Slow motion

A bipartisan group of lawmakers frustrated by inaction on the budget may pitch its own plan

Democrat Joe Canciamilla, left, and Republican Keith Richman can’t stand that members of their respective parties won’t work together on the budget.

Democrat Joe Canciamilla, left, and Republican Keith Richman can’t stand that members of their respective parties won’t work together on the budget.

Photo By Larry Dalton

Assemblymen Keith Richman and Joe Canciamilla are friends, which is notable only because it may help the state avert a nasty budget showdown this summer.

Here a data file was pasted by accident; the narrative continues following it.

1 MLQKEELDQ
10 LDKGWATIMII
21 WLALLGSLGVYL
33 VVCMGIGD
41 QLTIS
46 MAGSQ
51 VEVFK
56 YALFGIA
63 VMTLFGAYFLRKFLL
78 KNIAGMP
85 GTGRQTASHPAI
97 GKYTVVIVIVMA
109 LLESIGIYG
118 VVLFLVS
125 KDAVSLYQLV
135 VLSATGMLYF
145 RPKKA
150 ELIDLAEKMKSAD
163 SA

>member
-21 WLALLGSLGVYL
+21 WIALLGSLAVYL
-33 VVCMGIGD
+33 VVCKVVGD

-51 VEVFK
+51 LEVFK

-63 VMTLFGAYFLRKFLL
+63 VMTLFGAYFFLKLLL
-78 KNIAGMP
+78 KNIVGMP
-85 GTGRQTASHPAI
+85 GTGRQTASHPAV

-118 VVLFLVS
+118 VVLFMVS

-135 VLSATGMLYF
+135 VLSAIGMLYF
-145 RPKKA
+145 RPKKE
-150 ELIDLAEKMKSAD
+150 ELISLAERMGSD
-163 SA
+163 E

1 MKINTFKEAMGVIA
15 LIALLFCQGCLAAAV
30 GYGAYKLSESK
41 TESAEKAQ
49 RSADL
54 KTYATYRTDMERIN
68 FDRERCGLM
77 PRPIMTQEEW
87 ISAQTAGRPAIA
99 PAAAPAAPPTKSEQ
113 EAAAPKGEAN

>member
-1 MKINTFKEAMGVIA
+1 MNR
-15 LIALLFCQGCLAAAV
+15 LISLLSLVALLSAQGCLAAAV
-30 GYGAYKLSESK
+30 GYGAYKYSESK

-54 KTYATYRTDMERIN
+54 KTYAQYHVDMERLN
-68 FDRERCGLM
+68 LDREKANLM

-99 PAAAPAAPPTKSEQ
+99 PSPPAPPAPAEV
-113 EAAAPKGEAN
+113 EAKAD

Richman, a Northridge Republican and physician, and Canciamilla, a Pittsburg Democrat who’s a lawyer and funeral-home owner, got to know one another while working together during the energy crisis. Last year, they co-sponsored a constitutional amendment to set aside state funds for infrastructure upgrades that will go to voters next year.

“We can talk,” Richman said.

What they talked about when the legislative session got under way was their mutual disgust with the way the budget calamity had barely registered as a priority with colleagues increasingly dedicated to intractable ideological stances. The frustrated pair, both considered moderates, could see in December and January that neither side was willing to recognize the urgency of the problem.

Canciamilla said he’s frustrated daily that many assemblymembers on both sides aren’t taking the budget situation seriously, part of a broader frustration for him about how the Legislature works.